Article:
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Land Measurement Bias and Its Empirical Implications: Evidence from a Validation Exercise

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  • Andrew Dillon
  • Sydney Gourlay
  • Kevin McGee
  • Gbemisola Oseni

Abstract

We investigate how land size measurements vary across three land measurement methods (farmer estimated, GPS, and compass-and-rope) and the effect of land measurement error on the inverse farm size relationship and input demand functions. Our findings indicate that self-reported measurement bias leads to overreporting for small plots and underreporting for large plots. The error is nonlinear, is not resolved by trimming of outliers, and results in biased estimates of the inverse land size relationship. Input demand functions that rely on self-reported land measures underestimate the effect of land on input utilization, including fertilizer and household labor.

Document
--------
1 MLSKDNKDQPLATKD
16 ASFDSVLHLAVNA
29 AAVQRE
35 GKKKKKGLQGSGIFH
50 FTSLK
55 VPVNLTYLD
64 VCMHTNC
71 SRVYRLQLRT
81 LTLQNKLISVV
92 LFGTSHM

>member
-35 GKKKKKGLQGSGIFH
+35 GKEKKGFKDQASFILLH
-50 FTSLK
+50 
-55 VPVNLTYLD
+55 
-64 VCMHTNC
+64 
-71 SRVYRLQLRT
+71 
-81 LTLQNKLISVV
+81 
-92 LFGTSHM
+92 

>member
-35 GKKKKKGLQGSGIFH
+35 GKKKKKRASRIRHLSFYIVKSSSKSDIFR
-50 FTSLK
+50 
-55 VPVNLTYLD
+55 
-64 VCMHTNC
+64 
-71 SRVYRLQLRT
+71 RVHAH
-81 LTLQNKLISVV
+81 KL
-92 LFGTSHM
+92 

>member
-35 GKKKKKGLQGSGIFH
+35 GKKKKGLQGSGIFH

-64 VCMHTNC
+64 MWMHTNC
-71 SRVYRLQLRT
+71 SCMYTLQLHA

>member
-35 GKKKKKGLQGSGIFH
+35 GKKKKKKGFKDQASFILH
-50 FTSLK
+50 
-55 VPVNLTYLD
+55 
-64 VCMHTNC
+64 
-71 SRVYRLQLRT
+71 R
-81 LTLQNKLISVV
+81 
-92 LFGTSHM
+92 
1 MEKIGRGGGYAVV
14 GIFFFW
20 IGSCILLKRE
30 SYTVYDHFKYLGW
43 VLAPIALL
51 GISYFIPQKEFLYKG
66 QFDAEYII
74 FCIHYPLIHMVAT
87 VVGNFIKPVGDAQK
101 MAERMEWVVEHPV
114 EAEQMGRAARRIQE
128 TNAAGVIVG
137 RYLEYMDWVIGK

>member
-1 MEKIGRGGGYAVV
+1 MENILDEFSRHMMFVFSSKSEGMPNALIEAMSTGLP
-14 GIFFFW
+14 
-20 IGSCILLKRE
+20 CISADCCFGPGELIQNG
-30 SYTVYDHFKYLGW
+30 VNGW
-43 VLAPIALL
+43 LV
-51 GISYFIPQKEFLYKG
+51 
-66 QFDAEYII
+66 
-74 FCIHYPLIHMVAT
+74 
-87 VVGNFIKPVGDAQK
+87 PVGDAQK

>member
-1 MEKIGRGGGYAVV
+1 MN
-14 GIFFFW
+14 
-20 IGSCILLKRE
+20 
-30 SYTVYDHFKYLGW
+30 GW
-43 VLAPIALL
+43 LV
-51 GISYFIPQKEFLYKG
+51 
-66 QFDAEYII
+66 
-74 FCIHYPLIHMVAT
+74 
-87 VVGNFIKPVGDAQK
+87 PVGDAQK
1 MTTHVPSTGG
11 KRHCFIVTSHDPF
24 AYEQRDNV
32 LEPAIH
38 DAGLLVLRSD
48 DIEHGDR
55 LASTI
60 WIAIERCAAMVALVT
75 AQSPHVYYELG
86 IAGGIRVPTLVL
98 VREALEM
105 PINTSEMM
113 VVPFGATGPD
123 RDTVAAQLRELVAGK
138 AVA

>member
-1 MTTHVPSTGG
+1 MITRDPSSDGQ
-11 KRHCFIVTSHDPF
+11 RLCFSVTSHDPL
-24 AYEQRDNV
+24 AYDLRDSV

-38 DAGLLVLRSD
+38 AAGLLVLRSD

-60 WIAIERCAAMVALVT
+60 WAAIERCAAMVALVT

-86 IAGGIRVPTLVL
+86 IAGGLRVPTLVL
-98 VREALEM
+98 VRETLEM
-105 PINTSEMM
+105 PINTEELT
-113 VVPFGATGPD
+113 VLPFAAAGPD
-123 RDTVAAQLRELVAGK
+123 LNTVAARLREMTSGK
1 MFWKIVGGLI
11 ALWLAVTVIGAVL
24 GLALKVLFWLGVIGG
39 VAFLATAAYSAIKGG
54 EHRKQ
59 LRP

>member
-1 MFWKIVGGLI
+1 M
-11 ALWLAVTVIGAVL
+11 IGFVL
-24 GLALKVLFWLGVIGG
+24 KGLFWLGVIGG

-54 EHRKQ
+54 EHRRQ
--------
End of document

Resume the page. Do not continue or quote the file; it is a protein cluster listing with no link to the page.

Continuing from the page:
Suggested Citation

  • Andrew Dillon & Sydney Gourlay & Kevin McGee & Gbemisola Oseni, 2019. "Land Measurement Bias and Its Empirical Implications: Evidence from a Validation Exercise," Economic Development and Cultural Change, University of Chicago Press, vol. 67(3), pages 595-624.
  • Handle: RePEc:ucp:ecdecc:doi:10.1086/698309
    DOI: 10.1086/698309
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